Caceres loop - Vuelta a Iberia - CycleBlaze

October 19, 2019

Caceres loop

We’re quite pleased with our stay at the very hospitable Hotel Don Carlos.  When we left the breakfast room and passed by the front desk on the way back to our room, the host was waiting for us, with a bag of our clean laundry on the counter.  Remarkable service - for only six euros they accepted our pile of filthy laundry last night and returned it clean this morning - washed, dried, and neatly folded.  They even matched and rolled my socks!

Another in my series of hotel stairwell shots. I like this one for its unusual triangular shape.
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Over and above the call of duty. They even matched my socks!
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Patrick O'HaraI never pegged you as a tighty whitey guy;)
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1 month ago

We got ourselves out for an early ride today, hoping to fit it into the fairly small window that was forecast for the day.  It’s supposed to be cloudy this morning, with rain forecast to arrive at about one.  We had planned an out and back on a quiet road northeast of town, but after looking at this morning’s forecast we changed directions.  Winds are due to come from the southwest and to strengthen throughout the day, and we decided it would be prudent to start by biking into a headwind and let ourselves be blown back to town.  Who wants to be caught racing a coming rainstorm while biking into a 15 mph headwind?

Unfortunately, the prudent road is also the busier road.  We’re riding the direct route to Badajoz, which understandably carries some traffic.  I’d expected it to be fairly quiet though because on Google Maps it’s labeled as a provincial road, the EX-100.  It’s not that any more though - it’s a national road now, the N-523, so maybe it’s been recently rebranded and modernized.

It’s not a bad ride, with a wide and comfortable shoulder; but the first ten miles are pretty uninteresting - flat, open, fairly featureless.  We’re considering just calling it a short day and turning back when we come to a paved side road that looks worth pursuing.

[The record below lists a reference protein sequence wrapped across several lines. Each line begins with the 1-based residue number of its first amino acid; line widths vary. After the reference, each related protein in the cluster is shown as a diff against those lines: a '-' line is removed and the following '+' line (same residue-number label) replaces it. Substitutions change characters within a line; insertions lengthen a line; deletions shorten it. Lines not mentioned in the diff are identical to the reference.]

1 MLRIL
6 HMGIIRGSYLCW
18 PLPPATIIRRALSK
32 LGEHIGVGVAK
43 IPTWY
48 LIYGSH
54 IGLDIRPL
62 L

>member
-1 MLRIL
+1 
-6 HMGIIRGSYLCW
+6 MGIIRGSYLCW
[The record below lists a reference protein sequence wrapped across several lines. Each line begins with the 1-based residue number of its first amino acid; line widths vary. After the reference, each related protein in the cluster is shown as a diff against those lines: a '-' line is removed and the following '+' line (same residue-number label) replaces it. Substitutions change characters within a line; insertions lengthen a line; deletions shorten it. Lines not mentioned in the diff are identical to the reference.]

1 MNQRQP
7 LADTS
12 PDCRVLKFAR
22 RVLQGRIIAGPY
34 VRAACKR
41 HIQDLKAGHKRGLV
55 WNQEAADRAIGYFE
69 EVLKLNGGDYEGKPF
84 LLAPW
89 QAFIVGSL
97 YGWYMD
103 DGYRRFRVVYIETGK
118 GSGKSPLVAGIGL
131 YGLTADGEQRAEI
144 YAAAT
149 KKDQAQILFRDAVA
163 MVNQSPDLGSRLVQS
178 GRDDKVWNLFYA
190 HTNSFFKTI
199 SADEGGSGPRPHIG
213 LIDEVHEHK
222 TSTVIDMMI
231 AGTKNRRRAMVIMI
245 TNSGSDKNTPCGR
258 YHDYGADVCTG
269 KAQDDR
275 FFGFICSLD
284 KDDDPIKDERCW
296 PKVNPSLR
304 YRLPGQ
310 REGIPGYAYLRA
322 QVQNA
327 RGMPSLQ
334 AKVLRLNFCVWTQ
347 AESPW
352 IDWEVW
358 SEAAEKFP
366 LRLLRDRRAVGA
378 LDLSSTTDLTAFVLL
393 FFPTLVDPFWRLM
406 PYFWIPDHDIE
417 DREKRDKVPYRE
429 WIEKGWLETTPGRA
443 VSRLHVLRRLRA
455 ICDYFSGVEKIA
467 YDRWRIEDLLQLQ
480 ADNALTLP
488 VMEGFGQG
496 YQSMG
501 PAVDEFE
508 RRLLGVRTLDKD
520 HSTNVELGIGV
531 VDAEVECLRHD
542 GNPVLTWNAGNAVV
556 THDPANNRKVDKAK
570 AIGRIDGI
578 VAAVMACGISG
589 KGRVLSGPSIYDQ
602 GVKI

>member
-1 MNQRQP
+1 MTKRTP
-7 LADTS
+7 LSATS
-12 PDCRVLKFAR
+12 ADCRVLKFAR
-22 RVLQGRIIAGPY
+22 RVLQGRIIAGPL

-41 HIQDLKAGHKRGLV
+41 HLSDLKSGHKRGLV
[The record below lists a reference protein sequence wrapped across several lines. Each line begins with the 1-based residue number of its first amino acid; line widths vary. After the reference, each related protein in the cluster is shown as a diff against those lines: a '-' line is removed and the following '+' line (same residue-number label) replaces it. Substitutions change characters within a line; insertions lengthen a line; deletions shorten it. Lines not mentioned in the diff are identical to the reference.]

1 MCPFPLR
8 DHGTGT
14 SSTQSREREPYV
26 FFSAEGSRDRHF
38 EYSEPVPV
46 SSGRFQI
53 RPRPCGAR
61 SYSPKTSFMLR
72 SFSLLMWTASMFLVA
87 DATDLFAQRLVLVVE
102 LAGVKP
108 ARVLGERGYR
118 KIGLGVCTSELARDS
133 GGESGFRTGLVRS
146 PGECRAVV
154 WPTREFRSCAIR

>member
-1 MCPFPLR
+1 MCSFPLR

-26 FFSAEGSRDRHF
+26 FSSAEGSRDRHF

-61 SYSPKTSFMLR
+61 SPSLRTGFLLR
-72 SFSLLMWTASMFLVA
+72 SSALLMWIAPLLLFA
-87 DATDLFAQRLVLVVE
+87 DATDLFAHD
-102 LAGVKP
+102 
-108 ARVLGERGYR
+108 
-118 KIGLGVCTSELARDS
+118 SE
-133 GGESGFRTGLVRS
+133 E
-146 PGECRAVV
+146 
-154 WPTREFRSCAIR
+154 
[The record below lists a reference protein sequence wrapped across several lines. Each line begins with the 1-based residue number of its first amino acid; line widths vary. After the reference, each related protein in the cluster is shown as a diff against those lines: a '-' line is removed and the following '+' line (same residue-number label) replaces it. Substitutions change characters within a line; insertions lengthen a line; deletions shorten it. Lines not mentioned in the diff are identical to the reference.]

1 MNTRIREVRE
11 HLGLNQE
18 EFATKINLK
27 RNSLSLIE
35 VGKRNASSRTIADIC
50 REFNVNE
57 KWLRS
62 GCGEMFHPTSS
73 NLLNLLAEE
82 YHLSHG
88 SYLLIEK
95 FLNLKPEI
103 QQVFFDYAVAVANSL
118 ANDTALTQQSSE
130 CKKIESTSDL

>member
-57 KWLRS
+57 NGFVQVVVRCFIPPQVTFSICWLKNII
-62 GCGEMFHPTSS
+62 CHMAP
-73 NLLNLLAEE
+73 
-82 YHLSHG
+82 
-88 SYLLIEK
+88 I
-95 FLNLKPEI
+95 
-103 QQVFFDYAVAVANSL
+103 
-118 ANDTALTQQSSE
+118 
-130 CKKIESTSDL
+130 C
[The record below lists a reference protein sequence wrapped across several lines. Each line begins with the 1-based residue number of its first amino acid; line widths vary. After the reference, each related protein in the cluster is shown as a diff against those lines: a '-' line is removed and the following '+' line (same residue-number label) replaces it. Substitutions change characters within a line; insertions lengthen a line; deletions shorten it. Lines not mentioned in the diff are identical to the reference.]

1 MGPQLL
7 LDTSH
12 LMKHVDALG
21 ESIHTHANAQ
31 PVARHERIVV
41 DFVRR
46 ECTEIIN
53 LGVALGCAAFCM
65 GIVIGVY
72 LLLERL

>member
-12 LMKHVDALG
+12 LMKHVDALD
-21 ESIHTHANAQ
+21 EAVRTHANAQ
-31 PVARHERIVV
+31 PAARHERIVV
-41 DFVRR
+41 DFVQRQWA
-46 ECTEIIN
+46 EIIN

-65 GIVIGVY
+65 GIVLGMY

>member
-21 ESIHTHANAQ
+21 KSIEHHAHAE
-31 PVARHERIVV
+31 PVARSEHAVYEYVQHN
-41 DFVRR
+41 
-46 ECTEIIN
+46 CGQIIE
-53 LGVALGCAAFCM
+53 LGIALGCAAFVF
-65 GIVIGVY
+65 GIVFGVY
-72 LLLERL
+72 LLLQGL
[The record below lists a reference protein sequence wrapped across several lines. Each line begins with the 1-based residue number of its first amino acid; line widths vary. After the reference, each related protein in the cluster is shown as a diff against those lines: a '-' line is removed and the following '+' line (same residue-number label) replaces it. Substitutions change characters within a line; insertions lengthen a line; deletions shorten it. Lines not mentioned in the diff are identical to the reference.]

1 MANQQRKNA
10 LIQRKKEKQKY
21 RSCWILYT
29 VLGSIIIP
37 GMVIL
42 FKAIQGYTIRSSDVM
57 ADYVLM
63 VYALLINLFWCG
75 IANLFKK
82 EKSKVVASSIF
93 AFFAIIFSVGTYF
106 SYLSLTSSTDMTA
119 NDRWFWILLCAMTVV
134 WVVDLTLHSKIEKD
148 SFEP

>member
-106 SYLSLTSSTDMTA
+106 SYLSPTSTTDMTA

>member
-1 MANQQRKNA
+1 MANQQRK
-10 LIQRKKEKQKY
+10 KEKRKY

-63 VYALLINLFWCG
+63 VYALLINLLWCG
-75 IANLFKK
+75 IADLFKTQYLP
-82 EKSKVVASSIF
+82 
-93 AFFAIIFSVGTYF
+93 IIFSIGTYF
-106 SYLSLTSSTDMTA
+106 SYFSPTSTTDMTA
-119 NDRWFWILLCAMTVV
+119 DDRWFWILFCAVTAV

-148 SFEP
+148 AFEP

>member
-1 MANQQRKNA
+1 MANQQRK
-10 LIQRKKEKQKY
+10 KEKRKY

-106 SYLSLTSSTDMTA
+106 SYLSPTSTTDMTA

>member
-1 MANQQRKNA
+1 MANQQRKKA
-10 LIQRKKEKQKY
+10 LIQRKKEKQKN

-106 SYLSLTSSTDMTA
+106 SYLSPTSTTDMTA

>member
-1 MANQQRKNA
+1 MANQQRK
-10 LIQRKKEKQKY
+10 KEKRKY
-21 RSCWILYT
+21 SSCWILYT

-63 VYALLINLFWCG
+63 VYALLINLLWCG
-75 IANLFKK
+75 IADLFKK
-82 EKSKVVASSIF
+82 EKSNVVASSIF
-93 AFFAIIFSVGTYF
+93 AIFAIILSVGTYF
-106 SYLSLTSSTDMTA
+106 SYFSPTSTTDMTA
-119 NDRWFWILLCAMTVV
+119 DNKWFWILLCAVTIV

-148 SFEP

Heading southwest from Caceres, we look west toward the frontier. The formation in the distance is the Sierra de San Pedro, near the Portuguese border. We’ll be biking straight at them tomorrow when we leave town.
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Still in cattle country. Actually, this would probably be great country to ride through on a dirt bike. That path off in the distance looks very inviting.
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The side road is very nice, but too short.  It ends after three miles at an eco park, but we thoroughly enjoy biking out and back.  We probably could have made a nice day of it by just doing a series of repetitions here and then heading back to town.

We’re off the national highway for a few miles, heading west. The road dead ends on us after only three miles, but this is the best part of the day’s ride.
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On the top-short ride to the ecopark.
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This desiccated ball must be something like a Queen Anne’s lace. It looks like it must be about to break off, from the look of that hole in its stem.
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Bill ShaneyfeltYour ID is correct!

https://www.minnesotawildflowers.info/flower/queen-annes-lace
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1 month ago
Another instance of the same plant, sprung open. Looks like a firework.